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Explore interesting sights in Knoxville, United States. Click on a marker on the map to view details about it. Underneath is an overview of the sights with images. A total of 7 sights are available in Knoxville, United States.List of cities in United States Sightseeing Tours in Knoxville
1. Mabry-Hazen House
The Mabry–Hazen House is a historic home located on an 8-acre (3.2 ha) site at 1711 Dandridge Avenue in Knoxville, Tennessee, at the crest of Mabry's Hill. Also known as the Evelyn Hazen House or the Joseph Alexander Mabry Jr. House, when constructed in 1858 for Joseph Alexander Mabry II it was named Pine Hill Cottage. The house was in what was then the separate town of East Knoxville. Stylistically, the house exhibits both Italianate and Greek Revival elements. Additions in 1886 increased the size of the first floor. Having operated as a museum since the death of Evelyn Hazen, the house retains its original furniture and family collections, including antique china and crystal with over 2,000 original artifacts on display making it the largest original family collection within America. The house is listed on the National Register of Historic Places.
2. Women's Basketball Hall of Fame
The Women's Basketball Hall of Fame honors those who have contributed to the sport of women's basketball. The Hall of Fame opened in 1999 in Knoxville, Tennessee, USA. It is the only facility of its kind dedicated to all levels of women's basketball. Knoxville is known for having a large women's basketball following as well as being the home of the University of Tennessee's Lady Vols basketball team previously coached by women's coach Pat Summitt, who was part of the first class inducted. With the 2017 Induction, the Women's Basketball Hall of Fame celebrated its 19th anniversary and added six new members to its hall, honoring 157 inductees.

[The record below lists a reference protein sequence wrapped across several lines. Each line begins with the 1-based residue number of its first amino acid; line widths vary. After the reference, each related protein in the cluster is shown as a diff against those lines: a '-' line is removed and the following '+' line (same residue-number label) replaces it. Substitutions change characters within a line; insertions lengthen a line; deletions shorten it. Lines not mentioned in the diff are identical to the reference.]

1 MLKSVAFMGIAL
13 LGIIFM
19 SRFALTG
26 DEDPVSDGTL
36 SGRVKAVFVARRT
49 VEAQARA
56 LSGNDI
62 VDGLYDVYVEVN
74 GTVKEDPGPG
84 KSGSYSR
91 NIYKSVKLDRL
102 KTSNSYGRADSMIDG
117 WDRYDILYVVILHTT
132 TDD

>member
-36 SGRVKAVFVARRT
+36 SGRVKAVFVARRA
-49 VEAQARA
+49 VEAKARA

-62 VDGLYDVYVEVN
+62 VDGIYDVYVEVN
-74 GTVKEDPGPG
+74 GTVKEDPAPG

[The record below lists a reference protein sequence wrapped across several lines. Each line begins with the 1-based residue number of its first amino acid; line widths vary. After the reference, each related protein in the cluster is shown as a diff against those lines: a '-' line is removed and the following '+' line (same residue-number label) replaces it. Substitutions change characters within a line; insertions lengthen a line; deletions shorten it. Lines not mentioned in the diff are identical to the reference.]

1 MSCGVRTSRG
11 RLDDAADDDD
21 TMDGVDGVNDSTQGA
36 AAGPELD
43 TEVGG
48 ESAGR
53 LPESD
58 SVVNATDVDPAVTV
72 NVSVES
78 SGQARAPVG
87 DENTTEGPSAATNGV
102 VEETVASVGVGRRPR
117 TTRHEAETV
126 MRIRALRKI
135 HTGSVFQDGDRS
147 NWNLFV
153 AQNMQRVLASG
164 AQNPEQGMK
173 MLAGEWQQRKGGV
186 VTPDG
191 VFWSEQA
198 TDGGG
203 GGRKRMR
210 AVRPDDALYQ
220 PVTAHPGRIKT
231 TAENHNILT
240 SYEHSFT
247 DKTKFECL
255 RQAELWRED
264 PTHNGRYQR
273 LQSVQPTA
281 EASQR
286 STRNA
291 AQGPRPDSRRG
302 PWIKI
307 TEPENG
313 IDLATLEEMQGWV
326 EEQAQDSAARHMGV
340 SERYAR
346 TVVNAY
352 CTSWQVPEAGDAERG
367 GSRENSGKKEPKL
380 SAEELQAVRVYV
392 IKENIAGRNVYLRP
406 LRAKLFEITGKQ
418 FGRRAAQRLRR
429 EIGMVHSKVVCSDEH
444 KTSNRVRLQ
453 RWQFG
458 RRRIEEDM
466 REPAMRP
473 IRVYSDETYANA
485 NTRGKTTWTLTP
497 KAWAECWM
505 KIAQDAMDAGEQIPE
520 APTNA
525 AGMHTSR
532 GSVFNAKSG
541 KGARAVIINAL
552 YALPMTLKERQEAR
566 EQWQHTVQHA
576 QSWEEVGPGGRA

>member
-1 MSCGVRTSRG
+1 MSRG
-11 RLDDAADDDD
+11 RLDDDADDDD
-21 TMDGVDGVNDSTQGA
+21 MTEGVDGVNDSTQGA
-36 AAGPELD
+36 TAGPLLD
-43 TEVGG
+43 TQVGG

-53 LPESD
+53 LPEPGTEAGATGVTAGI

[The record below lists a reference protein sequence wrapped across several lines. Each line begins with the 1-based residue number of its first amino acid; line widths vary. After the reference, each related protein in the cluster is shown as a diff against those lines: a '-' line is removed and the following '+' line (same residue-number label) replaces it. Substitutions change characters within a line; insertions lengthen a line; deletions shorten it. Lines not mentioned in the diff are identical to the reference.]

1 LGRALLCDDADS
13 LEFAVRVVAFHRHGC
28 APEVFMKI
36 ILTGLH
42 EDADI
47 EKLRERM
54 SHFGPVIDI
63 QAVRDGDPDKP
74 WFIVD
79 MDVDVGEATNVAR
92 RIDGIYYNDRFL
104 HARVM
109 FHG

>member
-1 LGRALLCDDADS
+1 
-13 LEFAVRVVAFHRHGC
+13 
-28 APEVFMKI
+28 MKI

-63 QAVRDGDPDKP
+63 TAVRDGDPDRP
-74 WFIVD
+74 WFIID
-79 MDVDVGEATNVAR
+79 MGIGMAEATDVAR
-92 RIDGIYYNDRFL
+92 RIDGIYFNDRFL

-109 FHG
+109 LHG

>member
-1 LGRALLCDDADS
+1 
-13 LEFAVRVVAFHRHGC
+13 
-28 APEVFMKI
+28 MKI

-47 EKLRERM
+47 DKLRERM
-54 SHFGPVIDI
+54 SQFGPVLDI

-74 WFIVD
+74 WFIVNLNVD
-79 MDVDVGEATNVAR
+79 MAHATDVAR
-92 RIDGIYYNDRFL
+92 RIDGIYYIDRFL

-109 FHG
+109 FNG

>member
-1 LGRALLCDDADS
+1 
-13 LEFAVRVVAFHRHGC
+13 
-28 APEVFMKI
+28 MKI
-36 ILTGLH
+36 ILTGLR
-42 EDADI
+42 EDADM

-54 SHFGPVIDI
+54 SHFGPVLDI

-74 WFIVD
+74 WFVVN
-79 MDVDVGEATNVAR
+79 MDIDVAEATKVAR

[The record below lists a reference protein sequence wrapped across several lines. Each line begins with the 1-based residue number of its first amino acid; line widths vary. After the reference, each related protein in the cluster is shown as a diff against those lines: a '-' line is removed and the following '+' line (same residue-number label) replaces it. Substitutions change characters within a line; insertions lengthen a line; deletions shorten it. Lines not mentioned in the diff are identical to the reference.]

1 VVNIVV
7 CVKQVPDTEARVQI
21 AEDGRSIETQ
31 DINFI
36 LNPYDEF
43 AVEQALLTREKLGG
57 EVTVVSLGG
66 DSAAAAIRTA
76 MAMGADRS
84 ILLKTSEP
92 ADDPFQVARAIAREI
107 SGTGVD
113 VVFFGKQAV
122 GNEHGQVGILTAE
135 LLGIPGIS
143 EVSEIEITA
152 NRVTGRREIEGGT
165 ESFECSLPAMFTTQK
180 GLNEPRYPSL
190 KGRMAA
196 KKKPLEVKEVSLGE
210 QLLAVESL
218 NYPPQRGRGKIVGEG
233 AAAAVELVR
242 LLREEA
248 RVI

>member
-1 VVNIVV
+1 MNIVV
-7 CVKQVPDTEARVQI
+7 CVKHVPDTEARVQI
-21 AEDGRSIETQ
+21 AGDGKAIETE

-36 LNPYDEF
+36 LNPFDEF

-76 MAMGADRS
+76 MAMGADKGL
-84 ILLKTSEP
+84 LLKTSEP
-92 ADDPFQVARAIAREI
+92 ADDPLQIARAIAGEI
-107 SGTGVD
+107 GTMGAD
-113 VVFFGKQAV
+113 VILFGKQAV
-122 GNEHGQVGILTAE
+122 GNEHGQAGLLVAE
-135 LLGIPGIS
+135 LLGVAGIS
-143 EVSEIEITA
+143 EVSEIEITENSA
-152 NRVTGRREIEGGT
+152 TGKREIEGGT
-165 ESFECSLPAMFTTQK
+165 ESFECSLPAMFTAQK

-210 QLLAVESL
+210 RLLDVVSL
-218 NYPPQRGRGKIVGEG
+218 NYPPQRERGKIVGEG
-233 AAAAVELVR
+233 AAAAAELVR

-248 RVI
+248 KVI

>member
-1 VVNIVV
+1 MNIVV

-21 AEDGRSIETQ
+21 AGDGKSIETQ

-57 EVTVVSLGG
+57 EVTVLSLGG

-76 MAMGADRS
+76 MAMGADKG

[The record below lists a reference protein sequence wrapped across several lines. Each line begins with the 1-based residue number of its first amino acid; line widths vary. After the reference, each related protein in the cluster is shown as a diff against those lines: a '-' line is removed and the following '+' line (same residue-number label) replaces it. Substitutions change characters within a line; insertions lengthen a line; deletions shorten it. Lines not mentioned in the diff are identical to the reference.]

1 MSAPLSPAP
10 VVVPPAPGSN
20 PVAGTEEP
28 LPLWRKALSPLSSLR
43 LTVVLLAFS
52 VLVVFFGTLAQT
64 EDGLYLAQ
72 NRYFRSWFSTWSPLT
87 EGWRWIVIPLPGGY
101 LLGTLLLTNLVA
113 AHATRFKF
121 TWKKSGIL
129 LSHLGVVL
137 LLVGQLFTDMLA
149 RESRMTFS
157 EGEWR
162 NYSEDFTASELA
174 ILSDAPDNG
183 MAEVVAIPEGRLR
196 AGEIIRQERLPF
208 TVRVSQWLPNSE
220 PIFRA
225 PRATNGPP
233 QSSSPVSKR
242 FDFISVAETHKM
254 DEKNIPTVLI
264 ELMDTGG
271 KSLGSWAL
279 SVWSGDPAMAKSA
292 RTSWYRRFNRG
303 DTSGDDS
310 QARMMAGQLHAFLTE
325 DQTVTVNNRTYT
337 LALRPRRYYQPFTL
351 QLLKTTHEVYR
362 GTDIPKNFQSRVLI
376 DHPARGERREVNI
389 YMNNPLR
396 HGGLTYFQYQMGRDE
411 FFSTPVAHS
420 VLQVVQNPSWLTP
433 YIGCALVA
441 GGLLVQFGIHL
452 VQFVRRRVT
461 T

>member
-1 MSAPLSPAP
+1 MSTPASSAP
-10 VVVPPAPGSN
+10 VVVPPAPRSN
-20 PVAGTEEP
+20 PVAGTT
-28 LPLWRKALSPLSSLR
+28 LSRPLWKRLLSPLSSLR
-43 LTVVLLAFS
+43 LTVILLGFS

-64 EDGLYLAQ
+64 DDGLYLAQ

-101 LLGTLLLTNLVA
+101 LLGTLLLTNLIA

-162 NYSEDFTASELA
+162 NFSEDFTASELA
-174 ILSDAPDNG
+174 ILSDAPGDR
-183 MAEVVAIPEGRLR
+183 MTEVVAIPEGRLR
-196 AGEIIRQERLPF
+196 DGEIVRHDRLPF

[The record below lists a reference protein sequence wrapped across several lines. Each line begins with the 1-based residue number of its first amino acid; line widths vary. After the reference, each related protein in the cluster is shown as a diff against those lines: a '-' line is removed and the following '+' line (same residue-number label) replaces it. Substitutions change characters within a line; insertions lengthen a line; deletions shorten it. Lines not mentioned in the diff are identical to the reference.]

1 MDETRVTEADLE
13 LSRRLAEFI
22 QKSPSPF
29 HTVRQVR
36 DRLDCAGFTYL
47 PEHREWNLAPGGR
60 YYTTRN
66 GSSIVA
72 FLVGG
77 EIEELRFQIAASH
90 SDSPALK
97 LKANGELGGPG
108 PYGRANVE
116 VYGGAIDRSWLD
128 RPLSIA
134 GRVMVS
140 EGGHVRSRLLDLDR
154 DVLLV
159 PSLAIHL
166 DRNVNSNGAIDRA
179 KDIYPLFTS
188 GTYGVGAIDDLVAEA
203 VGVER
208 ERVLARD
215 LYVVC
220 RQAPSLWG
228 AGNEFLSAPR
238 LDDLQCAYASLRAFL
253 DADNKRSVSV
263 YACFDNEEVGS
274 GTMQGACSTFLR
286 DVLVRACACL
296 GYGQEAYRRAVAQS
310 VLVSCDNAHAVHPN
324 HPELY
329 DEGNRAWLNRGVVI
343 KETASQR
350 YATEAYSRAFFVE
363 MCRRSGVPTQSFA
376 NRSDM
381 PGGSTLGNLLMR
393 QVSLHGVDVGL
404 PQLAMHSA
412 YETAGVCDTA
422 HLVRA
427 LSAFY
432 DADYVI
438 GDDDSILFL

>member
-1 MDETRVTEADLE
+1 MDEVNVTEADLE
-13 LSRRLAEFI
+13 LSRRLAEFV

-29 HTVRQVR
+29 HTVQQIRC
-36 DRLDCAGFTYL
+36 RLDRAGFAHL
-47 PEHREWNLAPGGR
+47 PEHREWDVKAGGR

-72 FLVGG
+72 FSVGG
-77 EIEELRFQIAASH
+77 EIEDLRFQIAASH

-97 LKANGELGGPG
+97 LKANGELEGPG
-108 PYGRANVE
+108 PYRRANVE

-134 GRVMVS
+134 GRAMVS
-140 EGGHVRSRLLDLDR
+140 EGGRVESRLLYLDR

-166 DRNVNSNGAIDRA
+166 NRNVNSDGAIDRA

3. Bijou Theatre
The Bijou Theatre is a theater located in Knoxville, Tennessee, United States. Built in 1909 as an addition to the Lamar House Hotel, the theater has at various times served as performance venue for traditional theatre, vaudeville, a second-run moviehouse, a commencement stage for the city's African-American high school, and a pornographic movie theater. The Lamar House Hotel, in which the theater was constructed, was originally built in 1817, and modified in the 1850s. The building and theater were added to the National Register of Historic Places in 1975.
4. Tennessee Theatre
The Tennessee Theatre is a movie palace in downtown Knoxville, Tennessee. The theater was built in 1928 in the 1908 Burwell Building, considered Knoxville's first skyscraper. The theater and Burwell Building were added to the National Register of Historic Places in 1982, and the theater was extensively restored in the early 2000s. The Tennessee Theatre currently focuses on hosting performing arts events and classic films, and is home to the Knoxville Opera and the Knoxville Symphony Orchestra. The theater is managed by AC Entertainment.
5. Knoxville Museum of Art
The Knoxville Museum of Art (KMA), is an art museum in Knoxville, Tennessee. It specializes in historical and contemporary art pieces from the East Tennessee region. According to its mission statement, the museum "celebrates the art and artists of East Tennessee, presents new art and new ideas, educates and serves a diverse community, enhances Knoxville’s quality of life, and operates ethically, responsibly, and transparently as a public trust."
6. Pat Summitt Statue
Patricia Susan Summitt was an American women's college basketball head coach who accrued 1,098 career wins, the most in college basketball history at the time of her retirement. She served as the head coach of the University of Tennessee Lady Vols basketball team from 1974 to 2012.
7. World's Fair Park
World's Fair Park is a public park in downtown Knoxville, Tennessee. The park sits on the former fairgrounds of the 1982 World's Fair hosted in Knoxville. Today, the park is home to the Sunsphere and the Tennessee Amphitheater, the two remaining structures from the exposition.
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